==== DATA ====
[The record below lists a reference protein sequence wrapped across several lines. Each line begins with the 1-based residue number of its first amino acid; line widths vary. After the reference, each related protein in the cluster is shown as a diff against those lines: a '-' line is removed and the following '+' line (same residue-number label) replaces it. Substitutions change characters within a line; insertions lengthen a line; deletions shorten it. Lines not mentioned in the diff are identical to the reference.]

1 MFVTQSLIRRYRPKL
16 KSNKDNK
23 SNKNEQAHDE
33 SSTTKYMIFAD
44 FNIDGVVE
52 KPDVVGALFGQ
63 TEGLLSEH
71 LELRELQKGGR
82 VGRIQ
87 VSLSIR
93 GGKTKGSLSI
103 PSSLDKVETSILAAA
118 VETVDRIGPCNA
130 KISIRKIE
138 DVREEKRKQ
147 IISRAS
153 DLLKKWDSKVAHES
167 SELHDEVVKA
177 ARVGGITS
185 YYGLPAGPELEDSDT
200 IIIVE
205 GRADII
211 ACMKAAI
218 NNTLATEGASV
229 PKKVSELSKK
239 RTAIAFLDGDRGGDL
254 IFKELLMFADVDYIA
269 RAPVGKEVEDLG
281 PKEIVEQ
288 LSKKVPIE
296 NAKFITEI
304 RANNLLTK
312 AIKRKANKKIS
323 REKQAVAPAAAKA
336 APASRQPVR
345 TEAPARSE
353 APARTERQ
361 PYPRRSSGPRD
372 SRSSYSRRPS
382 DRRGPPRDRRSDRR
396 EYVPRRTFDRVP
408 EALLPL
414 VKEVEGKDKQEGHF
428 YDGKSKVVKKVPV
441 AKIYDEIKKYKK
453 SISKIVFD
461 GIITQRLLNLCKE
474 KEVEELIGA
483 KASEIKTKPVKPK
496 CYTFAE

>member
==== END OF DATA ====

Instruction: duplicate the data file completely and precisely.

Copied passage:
[The record below lists a reference protein sequence wrapped across several lines. Each line begins with the 1-based residue number of its first amino acid; line widths vary. After the reference, each related protein in the cluster is shown as a diff against those lines: a '-' line is removed and the following '+' line (same residue-number label) replaces it. Substitutions change characters within a line; insertions lengthen a line; deletions shorten it. Lines not mentioned in the diff are identical to the reference.]

1 MFVTQSLIRRYRPKL
16 KSNKDNK
23 SNKNEQAHDE
33 SSTTKYMIFAD
44 FNIDGVVE
52 KPDVVGALFGQ
63 TEGLLSEH
71 LELRELQKGGR
82 VGRIQ
87 VSLSIR
93 GGKTKGSLSI
103 PSSLDKVETSILAAA
118 VETVDRIGPCNA
130 KISIRKIE
138 DVREEKRKQ
147 IISRAS
153 DLLKKWDSKVAHES
167 SELHDEVVKA
177 ARVGGITS
185 YYGLPAGPELEDSDT
200 IIIVE
205 GRADII
211 ACMKAAI
218 NNTLATEGASV
229 PKKVSELSKK
239 RTAIAFLDGDRGGDL
254 IFKELLMFADVDYIA
269 RAPVGKEVEDLG
281 PKEIVEQ
288 LSKKVPIE
296 NAKFITEI
304 RANNLLTK
312 AIKRKANKKIS
323 REKQAVAPAAAKA
336 APASRQPVR
345 TEAPARSE
353 APARTERQ
361 PYPRRSSGPRD
372 SRSSYSRRPS
382 DRRGPPRDRRSDRR
396 EYVPRRTFDRVP
408 EALLPL
414 VKEVEGKDKQEGHF
428 YDGKSKVVKKVPV
441 AKIYDEIKKYKK
453 SISKIVFD
461 GIITQRLLNLCKE
474 KEVEELIGA
483 KASEIKTKPVKPK
496 CYTFAE

>member